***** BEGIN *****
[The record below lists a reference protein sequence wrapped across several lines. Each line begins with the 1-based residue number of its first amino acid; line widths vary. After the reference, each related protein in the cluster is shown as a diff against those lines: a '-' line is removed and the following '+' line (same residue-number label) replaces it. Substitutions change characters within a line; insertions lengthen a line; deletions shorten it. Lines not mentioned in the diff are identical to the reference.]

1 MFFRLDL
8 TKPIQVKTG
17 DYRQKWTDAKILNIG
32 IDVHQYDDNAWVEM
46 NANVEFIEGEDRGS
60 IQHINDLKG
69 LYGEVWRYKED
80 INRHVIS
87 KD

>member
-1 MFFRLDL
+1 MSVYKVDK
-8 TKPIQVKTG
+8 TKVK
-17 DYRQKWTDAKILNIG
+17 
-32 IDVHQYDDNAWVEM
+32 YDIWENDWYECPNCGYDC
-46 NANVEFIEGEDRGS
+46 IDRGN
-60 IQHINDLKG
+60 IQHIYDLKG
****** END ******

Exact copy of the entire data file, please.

[The record below lists a reference protein sequence wrapped across several lines. Each line begins with the 1-based residue number of its first amino acid; line widths vary. After the reference, each related protein in the cluster is shown as a diff against those lines: a '-' line is removed and the following '+' line (same residue-number label) replaces it. Substitutions change characters within a line; insertions lengthen a line; deletions shorten it. Lines not mentioned in the diff are identical to the reference.]

1 MFFRLDL
8 TKPIQVKTG
17 DYRQKWTDAKILNIG
32 IDVHQYDDNAWVEM
46 NANVEFIEGEDRGS
60 IQHINDLKG
69 LYGEVWRYKED
80 INRHVIS
87 KD

>member
-1 MFFRLDL
+1 MSVYKVDK
-8 TKPIQVKTG
+8 TKVK
-17 DYRQKWTDAKILNIG
+17 
-32 IDVHQYDDNAWVEM
+32 YDIWENDWYECPNCGYDC
-46 NANVEFIEGEDRGS
+46 IDRGN
-60 IQHINDLKG
+60 IQHIYDLKG